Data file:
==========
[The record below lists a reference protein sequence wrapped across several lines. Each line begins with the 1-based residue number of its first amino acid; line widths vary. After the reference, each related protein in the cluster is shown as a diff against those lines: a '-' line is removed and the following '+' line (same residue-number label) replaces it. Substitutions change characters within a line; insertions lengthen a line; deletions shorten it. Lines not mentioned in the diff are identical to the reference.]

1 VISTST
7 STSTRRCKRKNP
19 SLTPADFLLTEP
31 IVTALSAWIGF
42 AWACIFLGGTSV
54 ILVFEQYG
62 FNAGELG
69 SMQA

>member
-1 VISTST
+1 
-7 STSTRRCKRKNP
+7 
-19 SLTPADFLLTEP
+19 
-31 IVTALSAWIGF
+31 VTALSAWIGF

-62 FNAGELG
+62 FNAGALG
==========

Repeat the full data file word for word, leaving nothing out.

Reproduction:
[The record below lists a reference protein sequence wrapped across several lines. Each line begins with the 1-based residue number of its first amino acid; line widths vary. After the reference, each related protein in the cluster is shown as a diff against those lines: a '-' line is removed and the following '+' line (same residue-number label) replaces it. Substitutions change characters within a line; insertions lengthen a line; deletions shorten it. Lines not mentioned in the diff are identical to the reference.]

1 VISTST
7 STSTRRCKRKNP
19 SLTPADFLLTEP
31 IVTALSAWIGF
42 AWACIFLGGTSV
54 ILVFEQYG
62 FNAGELG
69 SMQA

>member
-1 VISTST
+1 
-7 STSTRRCKRKNP
+7 
-19 SLTPADFLLTEP
+19 
-31 IVTALSAWIGF
+31 VTALSAWIGF

-62 FNAGELG
+62 FNAGALG